Making a report does not necessarily mean that all work on a file must stop. You are only prohibited, without the prior consent of NCA, from undertaking any act that would amount to money laundering, such as exchanging contracts or completing a purchase where there is a suspicion of criminal property. However, there may be other tasks that may be done. By way of example, you may be able to respond to correspondence and make searches. Continuing with this basic work may well prevent the client becoming concerned and avoid any awkward questions.
When talking with your client, you should be aware of the ‘tipping off’ offence under s333A of the Proceeds of Crime Act 2002, which makes it a criminal offence to tell a person that a report has been made where telling them will prejudice an investigation. However, other discussions may be had with the client.
When making a report, you can contact the Law Society's Practice Advice Service to discuss possible ways to manage the client's expectations and reducing the risk of being in a situation where tipping off becomes an issue.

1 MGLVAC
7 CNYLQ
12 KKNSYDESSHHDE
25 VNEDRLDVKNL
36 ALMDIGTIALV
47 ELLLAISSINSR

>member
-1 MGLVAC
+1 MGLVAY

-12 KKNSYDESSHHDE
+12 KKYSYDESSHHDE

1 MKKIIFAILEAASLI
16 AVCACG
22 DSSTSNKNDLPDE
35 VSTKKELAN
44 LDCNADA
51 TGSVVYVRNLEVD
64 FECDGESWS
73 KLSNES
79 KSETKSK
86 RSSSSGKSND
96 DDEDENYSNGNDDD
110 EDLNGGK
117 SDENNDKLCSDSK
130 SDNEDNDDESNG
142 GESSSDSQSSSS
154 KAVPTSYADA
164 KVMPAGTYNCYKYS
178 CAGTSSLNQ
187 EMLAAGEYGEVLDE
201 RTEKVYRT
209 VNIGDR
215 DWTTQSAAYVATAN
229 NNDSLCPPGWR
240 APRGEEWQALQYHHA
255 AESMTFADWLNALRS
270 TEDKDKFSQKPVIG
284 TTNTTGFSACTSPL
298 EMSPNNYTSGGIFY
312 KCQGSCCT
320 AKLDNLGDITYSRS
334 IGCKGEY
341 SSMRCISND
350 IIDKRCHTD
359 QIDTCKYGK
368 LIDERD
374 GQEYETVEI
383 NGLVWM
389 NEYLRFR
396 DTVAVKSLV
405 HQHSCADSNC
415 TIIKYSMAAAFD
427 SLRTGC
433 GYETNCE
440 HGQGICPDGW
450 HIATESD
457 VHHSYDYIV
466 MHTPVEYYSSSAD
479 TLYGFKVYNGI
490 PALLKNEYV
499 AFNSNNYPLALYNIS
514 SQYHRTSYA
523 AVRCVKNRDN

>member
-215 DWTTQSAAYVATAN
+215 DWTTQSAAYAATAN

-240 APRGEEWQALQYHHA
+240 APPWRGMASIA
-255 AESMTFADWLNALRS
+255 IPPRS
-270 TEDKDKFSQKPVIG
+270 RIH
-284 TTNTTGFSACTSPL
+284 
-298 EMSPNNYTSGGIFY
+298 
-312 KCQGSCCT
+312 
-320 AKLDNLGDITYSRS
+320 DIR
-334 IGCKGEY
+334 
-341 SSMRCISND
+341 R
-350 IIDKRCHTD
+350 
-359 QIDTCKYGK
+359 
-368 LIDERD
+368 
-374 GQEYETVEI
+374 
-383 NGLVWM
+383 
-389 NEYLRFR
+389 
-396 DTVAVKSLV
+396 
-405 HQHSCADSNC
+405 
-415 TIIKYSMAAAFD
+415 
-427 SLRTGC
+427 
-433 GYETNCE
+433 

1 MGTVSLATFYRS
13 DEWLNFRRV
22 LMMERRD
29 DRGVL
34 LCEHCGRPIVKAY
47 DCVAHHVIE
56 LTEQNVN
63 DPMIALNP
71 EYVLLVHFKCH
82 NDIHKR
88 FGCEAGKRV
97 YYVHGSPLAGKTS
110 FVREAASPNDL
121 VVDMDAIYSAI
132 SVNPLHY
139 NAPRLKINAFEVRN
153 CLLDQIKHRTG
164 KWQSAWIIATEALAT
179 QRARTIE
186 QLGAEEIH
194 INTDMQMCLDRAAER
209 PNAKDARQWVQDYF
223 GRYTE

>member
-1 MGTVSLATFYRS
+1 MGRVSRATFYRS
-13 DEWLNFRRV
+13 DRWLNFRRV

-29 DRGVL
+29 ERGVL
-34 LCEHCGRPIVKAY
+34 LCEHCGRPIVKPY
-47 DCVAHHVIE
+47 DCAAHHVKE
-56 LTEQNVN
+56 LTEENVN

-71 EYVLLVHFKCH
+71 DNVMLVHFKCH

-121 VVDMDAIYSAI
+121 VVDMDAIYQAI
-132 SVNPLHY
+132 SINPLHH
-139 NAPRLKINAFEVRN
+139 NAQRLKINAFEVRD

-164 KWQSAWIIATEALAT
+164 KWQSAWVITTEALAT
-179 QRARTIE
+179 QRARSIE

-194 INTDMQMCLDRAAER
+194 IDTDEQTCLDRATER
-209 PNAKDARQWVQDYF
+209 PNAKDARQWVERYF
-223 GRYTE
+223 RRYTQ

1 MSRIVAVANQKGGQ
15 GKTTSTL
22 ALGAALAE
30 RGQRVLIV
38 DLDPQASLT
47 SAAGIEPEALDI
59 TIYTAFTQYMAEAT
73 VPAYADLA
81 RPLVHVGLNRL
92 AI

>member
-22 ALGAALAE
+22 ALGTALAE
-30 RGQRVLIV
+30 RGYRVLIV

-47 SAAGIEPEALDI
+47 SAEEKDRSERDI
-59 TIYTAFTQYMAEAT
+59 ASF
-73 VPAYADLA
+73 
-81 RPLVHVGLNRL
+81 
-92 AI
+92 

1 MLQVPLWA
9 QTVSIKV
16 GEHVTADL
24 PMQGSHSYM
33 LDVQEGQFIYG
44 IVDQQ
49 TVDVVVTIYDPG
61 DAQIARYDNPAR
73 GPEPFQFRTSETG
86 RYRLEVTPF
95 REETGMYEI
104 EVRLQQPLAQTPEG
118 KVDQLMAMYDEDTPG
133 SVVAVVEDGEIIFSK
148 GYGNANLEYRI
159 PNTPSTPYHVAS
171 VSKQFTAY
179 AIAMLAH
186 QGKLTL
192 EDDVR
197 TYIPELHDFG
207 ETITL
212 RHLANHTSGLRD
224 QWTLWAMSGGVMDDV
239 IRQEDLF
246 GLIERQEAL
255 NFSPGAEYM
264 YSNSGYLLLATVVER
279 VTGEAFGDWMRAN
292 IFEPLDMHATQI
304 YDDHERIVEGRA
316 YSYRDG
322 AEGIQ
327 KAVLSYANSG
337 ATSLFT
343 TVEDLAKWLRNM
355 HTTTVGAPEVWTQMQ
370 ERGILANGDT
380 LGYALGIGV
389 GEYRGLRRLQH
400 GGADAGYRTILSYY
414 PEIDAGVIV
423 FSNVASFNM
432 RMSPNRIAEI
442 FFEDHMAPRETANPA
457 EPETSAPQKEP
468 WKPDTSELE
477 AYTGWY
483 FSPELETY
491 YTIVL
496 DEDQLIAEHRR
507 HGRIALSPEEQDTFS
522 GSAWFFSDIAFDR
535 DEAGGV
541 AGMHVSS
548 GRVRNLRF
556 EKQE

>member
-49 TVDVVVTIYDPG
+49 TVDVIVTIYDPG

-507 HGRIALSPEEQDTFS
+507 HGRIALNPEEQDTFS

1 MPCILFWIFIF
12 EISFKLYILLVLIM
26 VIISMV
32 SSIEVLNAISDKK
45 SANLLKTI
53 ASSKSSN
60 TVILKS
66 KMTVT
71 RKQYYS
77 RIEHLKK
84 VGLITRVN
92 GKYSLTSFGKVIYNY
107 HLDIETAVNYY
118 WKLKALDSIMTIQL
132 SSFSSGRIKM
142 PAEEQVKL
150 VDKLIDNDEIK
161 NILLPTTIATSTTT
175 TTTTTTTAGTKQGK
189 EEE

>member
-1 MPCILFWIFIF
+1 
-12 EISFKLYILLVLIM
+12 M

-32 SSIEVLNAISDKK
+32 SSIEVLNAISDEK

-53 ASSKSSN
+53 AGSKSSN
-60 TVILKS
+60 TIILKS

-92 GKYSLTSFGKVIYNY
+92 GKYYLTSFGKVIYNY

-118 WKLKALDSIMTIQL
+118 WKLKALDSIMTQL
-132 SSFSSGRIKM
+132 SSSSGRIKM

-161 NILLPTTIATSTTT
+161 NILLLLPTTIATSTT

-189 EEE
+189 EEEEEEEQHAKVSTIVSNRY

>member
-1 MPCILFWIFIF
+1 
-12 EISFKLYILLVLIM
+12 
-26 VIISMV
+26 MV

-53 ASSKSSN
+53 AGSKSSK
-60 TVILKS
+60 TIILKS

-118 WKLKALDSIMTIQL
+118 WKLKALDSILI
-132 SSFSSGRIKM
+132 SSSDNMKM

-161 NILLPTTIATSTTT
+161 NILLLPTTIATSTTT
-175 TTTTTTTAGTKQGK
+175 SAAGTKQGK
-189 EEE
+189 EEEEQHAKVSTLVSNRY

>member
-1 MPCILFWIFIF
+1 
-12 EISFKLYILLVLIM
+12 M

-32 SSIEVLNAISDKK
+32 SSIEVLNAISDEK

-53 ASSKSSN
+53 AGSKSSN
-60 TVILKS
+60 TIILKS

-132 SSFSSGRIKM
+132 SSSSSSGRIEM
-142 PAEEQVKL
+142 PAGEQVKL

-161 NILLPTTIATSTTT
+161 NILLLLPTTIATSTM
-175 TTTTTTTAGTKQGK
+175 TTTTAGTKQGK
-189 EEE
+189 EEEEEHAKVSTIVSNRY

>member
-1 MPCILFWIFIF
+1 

For further information, please see Chapter 6 of the anti-money laundering guidance for the legal sector.
You may also find this article useful: ‘Tipping Off: A Practical Guide to what you can tell your client’.
Have you got a practice question? Call the Practice Advice Service on 020 7320 5675.
> See all of our helplines
Disclaimer: While every effort has been made to ensure the accuracy of the information in this article, it does not constitute legal advice and cannot be relied upon as such. The Law Society does not accept any responsibility for liabilities arising as a result of reliance upon the information given.